Palo Alto Networks today introduced Enterprise Data Loss Prevention (DLP)—a cloud-delivered service that brings a fresh, simple and modern approach to data protection, privacy and compliance.
“Data breaches are a huge and growing problem worldwide, but the existing legacy and point solutions are not accessible, appropriate or effective for many of the companies that need them,” said Anand Oswal, senior vice president and general manager, Firewall as a Platform, Palo Alto Networks. “Our new Enterprise DLP solution is powerful; simple to deploy, with no new infrastructure needed; integrates with existing security technologies; and works for companies whether they keep their data in the cloud, on-prem or take a flexible approach.”
The solution helps protect sensitive data at rest and in motion across every network, cloud and user access and effortlessly helps solve three major enterprise data security problems:
- Helps prevent data breaches by automatically identifying confidential intellectual property and personally identifiable information (PII) consistently throughout the entire enterprise.
- Facilitates regulatory compliance by helping enterprises meet data security requirements for the General Data Protection Regulation (GDPR), Payment Card Industry Data Security Standard (PCI DSS), Health Insurance Portability and Accountability Act (HIPAA), California Consumer Privacy Act (CCPA) and many more.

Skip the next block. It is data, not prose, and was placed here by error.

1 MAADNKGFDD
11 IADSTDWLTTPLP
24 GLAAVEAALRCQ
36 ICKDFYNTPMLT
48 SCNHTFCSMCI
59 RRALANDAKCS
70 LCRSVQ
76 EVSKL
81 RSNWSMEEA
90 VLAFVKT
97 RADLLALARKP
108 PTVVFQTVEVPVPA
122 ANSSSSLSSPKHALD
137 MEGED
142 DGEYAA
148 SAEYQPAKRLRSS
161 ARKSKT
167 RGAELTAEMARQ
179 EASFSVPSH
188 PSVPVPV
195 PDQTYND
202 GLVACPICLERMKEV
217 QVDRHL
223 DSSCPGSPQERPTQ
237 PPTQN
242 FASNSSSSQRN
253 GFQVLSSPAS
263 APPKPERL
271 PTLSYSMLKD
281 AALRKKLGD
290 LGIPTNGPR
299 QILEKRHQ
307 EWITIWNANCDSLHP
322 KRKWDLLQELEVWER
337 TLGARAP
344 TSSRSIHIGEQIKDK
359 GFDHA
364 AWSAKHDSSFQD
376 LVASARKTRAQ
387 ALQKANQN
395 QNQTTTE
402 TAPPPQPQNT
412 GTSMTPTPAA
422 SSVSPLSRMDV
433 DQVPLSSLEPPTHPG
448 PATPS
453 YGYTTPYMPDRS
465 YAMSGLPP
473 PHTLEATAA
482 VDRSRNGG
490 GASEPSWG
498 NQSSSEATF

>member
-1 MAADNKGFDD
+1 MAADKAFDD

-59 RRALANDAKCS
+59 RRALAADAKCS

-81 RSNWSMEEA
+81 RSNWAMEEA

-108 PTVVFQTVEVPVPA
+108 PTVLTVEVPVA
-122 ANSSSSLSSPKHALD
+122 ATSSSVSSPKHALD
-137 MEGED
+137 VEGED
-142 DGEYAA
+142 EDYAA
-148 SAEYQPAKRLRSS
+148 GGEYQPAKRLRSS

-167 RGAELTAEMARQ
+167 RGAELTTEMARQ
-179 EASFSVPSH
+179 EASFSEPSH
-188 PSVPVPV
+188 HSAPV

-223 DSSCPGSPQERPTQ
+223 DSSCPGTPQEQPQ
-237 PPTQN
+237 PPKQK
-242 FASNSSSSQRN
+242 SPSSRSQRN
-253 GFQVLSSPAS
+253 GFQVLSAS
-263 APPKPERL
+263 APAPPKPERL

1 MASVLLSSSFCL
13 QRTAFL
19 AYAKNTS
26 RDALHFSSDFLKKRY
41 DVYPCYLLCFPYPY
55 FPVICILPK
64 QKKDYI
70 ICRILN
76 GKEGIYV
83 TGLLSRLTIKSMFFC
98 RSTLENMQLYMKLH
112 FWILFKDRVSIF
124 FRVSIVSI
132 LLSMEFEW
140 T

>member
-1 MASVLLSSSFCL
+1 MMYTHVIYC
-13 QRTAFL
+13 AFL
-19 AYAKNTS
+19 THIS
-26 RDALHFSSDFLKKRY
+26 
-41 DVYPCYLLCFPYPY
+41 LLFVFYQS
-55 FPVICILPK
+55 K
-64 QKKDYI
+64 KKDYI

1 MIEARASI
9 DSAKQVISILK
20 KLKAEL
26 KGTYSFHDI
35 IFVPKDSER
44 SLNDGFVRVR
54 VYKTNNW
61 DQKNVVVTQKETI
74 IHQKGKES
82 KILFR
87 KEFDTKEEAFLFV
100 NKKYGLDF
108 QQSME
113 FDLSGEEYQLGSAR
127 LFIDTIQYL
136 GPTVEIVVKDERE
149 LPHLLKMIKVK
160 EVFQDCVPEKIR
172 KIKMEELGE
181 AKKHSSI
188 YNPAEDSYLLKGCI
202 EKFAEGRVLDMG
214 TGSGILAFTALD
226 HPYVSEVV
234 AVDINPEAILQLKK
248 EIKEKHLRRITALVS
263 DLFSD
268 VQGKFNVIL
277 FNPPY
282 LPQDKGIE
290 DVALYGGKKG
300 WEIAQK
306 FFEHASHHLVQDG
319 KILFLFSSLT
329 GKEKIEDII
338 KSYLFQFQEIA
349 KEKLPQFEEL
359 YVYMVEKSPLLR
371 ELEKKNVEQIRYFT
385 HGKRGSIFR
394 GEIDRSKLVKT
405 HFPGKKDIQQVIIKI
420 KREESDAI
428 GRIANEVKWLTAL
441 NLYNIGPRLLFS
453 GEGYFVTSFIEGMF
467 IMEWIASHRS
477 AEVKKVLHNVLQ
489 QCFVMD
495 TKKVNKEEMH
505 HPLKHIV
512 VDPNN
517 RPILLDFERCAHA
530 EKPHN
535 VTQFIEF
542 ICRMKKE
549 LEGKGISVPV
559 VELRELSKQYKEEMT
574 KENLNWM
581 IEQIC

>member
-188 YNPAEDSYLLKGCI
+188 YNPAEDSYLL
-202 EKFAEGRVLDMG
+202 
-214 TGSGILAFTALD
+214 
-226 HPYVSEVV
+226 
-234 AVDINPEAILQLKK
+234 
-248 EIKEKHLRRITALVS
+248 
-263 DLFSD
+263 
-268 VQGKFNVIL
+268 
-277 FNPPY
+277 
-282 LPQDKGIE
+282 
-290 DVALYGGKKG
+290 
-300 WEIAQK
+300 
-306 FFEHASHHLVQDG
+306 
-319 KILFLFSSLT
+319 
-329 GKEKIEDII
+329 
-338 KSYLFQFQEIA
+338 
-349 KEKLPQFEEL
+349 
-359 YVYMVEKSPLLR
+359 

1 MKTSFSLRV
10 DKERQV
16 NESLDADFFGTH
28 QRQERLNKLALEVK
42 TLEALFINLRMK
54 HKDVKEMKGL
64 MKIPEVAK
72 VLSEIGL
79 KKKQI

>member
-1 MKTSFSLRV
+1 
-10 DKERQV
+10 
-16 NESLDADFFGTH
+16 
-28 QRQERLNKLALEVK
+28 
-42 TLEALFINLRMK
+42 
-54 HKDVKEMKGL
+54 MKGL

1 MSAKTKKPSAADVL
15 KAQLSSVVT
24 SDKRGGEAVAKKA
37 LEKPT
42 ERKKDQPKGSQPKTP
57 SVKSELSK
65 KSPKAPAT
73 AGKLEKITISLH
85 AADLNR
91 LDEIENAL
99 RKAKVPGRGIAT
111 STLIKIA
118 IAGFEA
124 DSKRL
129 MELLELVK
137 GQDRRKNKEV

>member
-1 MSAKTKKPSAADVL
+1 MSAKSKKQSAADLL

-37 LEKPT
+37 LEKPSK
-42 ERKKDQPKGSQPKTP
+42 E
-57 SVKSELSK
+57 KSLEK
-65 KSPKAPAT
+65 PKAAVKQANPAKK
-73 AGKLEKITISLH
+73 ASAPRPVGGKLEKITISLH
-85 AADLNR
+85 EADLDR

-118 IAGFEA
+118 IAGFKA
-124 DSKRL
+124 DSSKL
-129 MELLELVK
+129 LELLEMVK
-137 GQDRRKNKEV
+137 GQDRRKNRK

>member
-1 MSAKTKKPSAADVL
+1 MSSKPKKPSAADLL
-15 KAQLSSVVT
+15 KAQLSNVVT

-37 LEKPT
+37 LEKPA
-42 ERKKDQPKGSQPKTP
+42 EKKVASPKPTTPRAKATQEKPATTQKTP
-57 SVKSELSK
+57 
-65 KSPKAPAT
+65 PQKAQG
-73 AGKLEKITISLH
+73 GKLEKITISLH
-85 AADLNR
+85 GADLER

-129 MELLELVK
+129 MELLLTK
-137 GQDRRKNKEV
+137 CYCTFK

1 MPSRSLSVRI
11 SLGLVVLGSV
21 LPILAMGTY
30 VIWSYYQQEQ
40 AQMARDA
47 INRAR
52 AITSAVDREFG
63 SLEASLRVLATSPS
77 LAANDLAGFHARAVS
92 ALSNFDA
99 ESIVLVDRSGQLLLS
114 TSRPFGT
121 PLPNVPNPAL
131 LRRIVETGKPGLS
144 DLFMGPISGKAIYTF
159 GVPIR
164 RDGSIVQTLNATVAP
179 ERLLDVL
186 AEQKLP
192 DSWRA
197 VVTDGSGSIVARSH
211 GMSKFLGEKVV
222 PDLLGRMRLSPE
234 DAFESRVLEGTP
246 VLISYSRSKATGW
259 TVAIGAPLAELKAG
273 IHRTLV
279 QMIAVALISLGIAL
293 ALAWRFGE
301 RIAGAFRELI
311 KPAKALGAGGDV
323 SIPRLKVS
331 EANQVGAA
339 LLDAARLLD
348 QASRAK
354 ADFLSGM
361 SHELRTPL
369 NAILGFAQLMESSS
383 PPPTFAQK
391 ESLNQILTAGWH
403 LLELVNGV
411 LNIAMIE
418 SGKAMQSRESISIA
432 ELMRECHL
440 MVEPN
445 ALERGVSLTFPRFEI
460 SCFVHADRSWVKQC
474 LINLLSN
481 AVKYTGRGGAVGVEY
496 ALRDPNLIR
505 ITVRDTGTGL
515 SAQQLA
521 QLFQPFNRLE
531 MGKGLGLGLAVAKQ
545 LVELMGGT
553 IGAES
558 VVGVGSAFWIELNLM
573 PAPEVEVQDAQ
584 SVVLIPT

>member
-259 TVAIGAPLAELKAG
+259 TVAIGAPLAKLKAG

- Inhibits risky user behavior to aid in blocking voluntary or involuntary data exposure and data movement.
As a single centralized cloud service, Palo Alto Networks Enterprise DLP can be deployed across an entire large enterprise in minutes with no need for additional infrastructure. In addition, the service makes it easy to define data protection policies and configurations once and automatically apply them to every network location and cloud where an organization has data. This also makes it easy for security teams to deploy DLP when organizations add new users or branch offices.
Palo Alto’s Enterprise DLP can automatically detect sensitive content via advanced machine learning-based data classification and data patterns that leverage over 500+ industry-defined data identifiers. Some examples of these include, but are not limited to, credit card numbers, Social Security numbers and financial records.